Thus, the most effective method to close the income gap is to increase the levels of education for low skilled workers, as it builds up their knowledge and expertise to catch up with white collar workers, to create a more holistic and productive labor force that enables technical efficiency.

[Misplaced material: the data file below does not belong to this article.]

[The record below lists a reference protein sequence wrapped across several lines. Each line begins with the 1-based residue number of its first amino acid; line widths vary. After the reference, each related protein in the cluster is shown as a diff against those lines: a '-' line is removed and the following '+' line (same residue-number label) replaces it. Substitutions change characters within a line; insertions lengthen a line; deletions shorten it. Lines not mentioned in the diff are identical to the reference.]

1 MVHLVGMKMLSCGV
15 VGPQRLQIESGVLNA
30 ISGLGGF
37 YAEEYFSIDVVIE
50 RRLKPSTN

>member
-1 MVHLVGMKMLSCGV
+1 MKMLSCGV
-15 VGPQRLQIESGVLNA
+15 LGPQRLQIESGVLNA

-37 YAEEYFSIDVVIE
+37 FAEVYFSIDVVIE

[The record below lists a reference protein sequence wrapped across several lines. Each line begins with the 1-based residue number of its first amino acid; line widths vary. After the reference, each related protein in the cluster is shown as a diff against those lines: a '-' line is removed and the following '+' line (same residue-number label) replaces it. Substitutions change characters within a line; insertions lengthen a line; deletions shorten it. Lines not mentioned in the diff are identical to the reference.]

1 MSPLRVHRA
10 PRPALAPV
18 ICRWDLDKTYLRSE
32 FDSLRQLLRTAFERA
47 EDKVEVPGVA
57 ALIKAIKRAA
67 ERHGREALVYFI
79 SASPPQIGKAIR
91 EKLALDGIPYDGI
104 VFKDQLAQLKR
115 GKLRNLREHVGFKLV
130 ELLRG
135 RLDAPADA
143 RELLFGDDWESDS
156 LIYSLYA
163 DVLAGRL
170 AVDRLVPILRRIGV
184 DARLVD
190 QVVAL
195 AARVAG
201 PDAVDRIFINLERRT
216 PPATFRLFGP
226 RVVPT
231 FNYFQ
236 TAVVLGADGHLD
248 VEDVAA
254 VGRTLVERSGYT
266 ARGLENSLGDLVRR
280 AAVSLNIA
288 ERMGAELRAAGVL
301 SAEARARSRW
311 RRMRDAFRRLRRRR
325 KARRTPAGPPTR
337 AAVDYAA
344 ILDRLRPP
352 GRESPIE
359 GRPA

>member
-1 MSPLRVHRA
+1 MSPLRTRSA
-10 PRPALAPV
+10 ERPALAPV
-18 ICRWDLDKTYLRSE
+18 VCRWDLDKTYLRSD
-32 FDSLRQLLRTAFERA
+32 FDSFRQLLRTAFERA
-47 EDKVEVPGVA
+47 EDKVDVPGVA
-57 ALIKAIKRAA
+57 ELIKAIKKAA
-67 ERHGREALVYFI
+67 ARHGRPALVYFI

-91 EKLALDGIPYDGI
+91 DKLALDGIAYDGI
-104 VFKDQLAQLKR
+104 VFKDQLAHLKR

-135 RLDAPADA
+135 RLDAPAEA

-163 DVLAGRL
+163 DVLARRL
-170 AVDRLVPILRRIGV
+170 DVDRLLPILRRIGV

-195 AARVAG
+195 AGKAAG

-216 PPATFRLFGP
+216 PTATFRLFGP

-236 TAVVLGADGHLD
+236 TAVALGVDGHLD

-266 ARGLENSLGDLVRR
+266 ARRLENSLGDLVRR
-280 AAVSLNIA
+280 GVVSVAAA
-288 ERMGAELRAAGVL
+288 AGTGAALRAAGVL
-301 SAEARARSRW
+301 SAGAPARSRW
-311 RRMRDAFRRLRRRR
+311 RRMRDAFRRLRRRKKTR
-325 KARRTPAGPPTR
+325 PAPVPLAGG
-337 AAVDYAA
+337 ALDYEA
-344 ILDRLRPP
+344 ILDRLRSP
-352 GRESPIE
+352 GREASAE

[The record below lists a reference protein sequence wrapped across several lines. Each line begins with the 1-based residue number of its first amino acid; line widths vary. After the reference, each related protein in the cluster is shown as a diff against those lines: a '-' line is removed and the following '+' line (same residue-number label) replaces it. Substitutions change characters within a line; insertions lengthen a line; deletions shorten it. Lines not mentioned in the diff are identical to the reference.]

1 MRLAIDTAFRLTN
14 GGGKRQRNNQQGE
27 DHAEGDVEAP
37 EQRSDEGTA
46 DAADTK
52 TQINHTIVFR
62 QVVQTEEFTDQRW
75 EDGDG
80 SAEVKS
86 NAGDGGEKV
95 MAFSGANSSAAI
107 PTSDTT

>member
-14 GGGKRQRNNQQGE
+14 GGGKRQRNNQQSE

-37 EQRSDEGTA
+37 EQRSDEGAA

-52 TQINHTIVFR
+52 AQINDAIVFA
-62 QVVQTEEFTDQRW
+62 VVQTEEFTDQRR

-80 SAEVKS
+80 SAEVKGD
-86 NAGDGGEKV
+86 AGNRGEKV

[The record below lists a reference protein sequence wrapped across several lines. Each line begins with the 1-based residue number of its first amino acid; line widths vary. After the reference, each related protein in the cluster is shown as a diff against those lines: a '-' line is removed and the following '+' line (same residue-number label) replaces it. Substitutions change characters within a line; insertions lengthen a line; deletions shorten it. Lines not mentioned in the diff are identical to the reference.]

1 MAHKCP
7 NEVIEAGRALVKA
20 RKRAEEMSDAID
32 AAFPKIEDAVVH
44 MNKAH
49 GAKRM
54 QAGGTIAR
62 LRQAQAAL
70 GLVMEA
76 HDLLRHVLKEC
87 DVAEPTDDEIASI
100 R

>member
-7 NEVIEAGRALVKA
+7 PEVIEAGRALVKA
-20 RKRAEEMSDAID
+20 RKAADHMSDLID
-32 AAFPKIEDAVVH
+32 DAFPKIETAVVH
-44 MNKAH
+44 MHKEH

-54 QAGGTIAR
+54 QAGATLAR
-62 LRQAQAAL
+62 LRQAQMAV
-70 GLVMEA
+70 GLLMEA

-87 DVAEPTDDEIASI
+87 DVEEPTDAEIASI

To counteract the widening income inequality in the UK- an impediment to economic growth and development, it is strongly recommended that the UK government invest a large percentage of their budget and other fiscal measures towards education and training programs. The decision to invest in the acquisition of a more educated and skilled workforce by the UK government leads to an increasing rate of productivity gains in terms of future earnings job security and general increase in economic output. A more educated population provides a more efficient, effective and flexible citizenry. However, since there are benefits to the population that are externalized the demand curve demonstrating the private marginal benefit will undercut the real social benefits. As a solution to this problem the UK government can either subsidize supply to bring down the supply curve, subsidize demand by discounting the individuals’ willingness to pay or take responsibility for the provision of education and training programs at the optimum price and quantity. The UK government does engage in all three aspects by providing free education for pupils aged 5-16, as well as having government funded universities for tertiary education; incentivizing undertaking these endeavors by providing tax discounts, student allowances and concessions to make the cost of living slightly less expensive whilst students invest in their human capital. Education is the fundamental way for profitable returns on investment with people, as more educated individuals can undertake higher levels of vocational training to further their industry specific skills on the job. Active labor market policies to reduce unemployment amongst low earners such as re training schemes will also help to reduce income inequality by bridging the skills gap to nullify the effects of frictional unemployment when workers have a mismatch of skills compared to jobs available in the workforce.